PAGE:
The four week course: A “convenient” style of teaching?

Friday, May 24th, 2013

We have wrapped up the second week of the four week class, which means we are half way through, and since I have to leave early for the Computers and Writing conference, this means I am a little over half way, at least if you ignore the grading portion of my work, which I really can’t ignore.

Last night when I couldn’t sleep, I was thinking about if this style of teaching works or not, or at least how well this type of teaching works. My job is to teach a typical 17-week long semester within a four week time period. When you do this, I learned that there are some important things to consider and some important things you have to do.

  • What I teach in a week is what I teach in one class period. This stuff, you all, is rough. While I really don’t have too much trouble cutting things down and keeping what must be done to the point, I really feel as if we are losing some of the “fun” classroom work. What I normally use to teach genre (music) I really didn’t get to do. The way I use art in the classroom sometimes got shoved to the wayside so I could open time for activities that can more effectively teach the ins and outs of assignments. Even so, I think there have been some fun, more creative activities going on. And sometimes when you do these activities that are more directly related to assignments, you still get some creative, innovative responses.
  • This also goes back to first bullet point: can I really teach a 17-week semester in a 4-week time span and still get the same results? No, I am learning. Not necessarily. For example, I’ve seen struggling writers improve in a semester long writing class. Not all, but some. I’ve also seen students start to enjoy writing more in a regular semester length class, and honestly this happens more often than the aforementioned example. The problem I am noticing in this four week class is that everyone is tired. Almost every student is enrolled in another class. People are not only tired, they are exhausted. It shows in their in class work, the expressions on their faces, and it shows in their desire for extensions, which admittedly I give without requiring a reason.

Despite the negatives above, however, there are some positives I have noticed. One is that collaborative work has seemed to almost spike. Maybe it is because no one is sick of each other yet. But I think it is also because everyone is treading water here with more than one class, turning in more than one assignment a week, and these students need the peer support. In class they seem to enjoy group work. I have also noticed they help each other a lot more in this class than I have noticed in regular semester classes. These students also tend to use class time far more wisely than students in regular semester classes. They tend to stay more focused on what needs to be done and I’ve even seen some students look ahead if they complete a task early. So there is a good community going on in the classroom, which is nice to see.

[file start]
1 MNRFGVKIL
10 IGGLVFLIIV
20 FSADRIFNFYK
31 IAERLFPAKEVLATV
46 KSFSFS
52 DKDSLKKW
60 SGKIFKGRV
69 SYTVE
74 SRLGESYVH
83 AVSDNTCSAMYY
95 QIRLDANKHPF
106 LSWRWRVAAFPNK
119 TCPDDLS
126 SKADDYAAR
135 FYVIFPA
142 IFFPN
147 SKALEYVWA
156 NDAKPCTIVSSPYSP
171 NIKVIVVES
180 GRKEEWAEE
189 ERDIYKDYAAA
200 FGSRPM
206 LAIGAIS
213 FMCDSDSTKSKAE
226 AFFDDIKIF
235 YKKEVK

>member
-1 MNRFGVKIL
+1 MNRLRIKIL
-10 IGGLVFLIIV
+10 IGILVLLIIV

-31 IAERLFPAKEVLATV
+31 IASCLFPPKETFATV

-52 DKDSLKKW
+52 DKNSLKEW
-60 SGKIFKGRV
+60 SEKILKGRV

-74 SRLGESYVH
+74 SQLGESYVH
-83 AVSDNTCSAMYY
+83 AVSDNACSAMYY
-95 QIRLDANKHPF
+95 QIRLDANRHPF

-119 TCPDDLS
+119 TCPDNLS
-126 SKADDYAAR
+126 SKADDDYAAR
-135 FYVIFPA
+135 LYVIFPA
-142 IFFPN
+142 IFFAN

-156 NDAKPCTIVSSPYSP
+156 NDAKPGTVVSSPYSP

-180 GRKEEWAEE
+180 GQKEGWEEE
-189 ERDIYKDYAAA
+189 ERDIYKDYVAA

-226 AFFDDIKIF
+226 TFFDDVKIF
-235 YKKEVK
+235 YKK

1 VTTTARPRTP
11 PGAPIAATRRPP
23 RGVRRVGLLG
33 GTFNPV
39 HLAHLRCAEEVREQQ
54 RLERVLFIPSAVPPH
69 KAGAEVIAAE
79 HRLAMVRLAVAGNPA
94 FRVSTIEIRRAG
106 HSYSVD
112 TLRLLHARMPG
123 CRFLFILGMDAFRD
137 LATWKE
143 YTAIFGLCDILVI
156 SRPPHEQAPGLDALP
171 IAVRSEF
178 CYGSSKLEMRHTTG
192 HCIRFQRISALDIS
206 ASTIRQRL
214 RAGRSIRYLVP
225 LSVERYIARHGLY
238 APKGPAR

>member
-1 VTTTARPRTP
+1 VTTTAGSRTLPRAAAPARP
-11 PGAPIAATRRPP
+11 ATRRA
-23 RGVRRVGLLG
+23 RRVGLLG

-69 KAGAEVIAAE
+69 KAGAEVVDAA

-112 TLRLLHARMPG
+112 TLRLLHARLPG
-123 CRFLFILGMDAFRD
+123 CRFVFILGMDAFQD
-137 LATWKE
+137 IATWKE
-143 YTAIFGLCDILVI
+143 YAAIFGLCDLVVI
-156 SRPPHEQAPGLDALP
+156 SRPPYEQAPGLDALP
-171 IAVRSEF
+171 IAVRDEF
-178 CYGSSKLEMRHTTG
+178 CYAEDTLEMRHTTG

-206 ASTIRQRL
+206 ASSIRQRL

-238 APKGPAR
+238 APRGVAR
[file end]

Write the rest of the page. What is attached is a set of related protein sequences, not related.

Another positive is students also seem to be more upfront and “chatty” with me than in regular semesters. Today, for example, I got into a discussion with a couple students about music. I was wearing my Red Hot Chili Peppers T-shirt, which I honestly wear more often than not, and he made a comment about how I must like the band. This got us off to talking about music from the 90s, and the Goo Goo Dolls were mentioned, which is a band I haven’t thought about in ages, but I so do remember Johnny Rzeznik’s hair, especially from the video for “Iris.” 

When it comes down to it, all these students are here for the same reason, though other different reasons apply: convenience. On the first day of class, students commented on how taking this class now would “ease up next semester” or “give them more time for more demanding classes” or “get the writing requirement out of the way.” It is just convenient. And while as I reflected on this, I begin to see a lot more positives than negatives, I still have some doubts about what students actually take from these more accelerated courses. With all the pressure millennials face to get a college degree, be successful, and really do it all, it concerns me that we as a society just feed into these desires. Oh, you want a degree in 21 months? Fantastic. I got a deal for you. While all of this in some ways is well and good for some people, quality is something we, as a society, should be thinking more about.

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